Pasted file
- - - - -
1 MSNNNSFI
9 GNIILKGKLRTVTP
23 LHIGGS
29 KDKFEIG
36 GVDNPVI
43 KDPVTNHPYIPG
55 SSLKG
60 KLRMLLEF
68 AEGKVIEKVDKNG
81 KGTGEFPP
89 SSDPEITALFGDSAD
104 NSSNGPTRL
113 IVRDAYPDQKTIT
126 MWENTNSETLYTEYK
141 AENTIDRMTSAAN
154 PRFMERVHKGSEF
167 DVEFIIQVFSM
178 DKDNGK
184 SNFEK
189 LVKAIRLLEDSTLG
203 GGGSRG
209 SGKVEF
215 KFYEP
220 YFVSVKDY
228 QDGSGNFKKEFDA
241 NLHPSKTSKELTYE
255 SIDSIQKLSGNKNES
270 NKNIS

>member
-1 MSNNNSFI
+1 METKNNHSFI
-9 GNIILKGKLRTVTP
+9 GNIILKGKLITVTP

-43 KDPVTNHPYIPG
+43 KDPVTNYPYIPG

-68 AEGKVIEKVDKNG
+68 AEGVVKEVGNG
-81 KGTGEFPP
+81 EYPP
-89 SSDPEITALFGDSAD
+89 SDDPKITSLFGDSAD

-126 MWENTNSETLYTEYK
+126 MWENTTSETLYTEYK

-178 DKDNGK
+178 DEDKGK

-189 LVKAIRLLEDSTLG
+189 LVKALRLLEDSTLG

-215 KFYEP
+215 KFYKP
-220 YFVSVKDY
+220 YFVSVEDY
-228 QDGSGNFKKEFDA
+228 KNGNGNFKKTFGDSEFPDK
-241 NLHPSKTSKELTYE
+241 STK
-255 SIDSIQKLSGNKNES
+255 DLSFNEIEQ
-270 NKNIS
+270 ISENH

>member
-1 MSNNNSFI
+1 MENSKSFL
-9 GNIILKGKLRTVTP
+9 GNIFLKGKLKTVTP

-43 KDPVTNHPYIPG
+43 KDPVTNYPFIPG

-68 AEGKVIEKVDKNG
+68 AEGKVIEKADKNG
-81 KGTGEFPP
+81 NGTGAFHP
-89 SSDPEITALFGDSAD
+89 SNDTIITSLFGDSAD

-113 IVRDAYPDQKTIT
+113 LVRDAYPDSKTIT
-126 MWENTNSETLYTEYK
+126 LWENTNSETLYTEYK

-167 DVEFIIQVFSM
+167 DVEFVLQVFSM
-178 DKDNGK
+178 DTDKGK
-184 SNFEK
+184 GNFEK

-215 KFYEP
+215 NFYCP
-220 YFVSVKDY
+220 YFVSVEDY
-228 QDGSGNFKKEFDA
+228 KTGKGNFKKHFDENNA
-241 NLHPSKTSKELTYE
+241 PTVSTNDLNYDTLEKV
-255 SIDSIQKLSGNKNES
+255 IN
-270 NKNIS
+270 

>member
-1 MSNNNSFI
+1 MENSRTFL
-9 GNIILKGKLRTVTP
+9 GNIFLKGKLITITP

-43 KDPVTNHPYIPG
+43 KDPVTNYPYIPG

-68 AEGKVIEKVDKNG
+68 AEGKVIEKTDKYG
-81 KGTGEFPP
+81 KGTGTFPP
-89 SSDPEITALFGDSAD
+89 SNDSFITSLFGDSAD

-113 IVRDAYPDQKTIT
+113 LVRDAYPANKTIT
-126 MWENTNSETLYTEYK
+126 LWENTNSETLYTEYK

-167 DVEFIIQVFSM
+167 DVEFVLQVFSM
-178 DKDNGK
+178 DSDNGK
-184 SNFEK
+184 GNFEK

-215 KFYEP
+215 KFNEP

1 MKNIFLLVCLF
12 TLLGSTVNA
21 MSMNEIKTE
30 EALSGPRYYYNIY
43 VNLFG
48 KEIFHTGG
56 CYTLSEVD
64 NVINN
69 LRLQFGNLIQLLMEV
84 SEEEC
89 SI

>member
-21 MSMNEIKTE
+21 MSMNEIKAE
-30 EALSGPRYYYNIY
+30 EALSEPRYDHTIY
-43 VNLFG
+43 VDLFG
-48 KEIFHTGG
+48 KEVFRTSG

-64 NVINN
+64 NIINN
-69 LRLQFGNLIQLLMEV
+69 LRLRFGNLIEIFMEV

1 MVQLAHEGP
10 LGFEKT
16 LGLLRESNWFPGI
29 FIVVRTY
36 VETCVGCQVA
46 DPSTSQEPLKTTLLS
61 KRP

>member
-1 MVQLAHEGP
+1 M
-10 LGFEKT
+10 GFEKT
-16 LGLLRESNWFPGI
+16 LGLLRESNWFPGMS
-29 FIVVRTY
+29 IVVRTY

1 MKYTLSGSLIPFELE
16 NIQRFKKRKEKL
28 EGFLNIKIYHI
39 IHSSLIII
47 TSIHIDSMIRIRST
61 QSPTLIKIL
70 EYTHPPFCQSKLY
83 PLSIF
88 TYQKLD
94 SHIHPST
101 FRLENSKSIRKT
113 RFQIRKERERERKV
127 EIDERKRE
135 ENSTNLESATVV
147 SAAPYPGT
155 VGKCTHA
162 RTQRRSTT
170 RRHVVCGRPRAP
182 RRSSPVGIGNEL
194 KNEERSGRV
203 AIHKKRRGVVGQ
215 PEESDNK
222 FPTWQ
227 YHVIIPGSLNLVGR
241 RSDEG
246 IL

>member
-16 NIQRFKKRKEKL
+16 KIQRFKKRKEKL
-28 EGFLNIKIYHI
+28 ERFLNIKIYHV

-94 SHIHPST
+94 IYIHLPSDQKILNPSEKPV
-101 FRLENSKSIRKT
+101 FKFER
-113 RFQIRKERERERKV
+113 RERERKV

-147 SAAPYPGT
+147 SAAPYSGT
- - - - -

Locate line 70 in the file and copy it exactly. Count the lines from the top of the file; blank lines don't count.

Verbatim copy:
+81 NGTGAFHP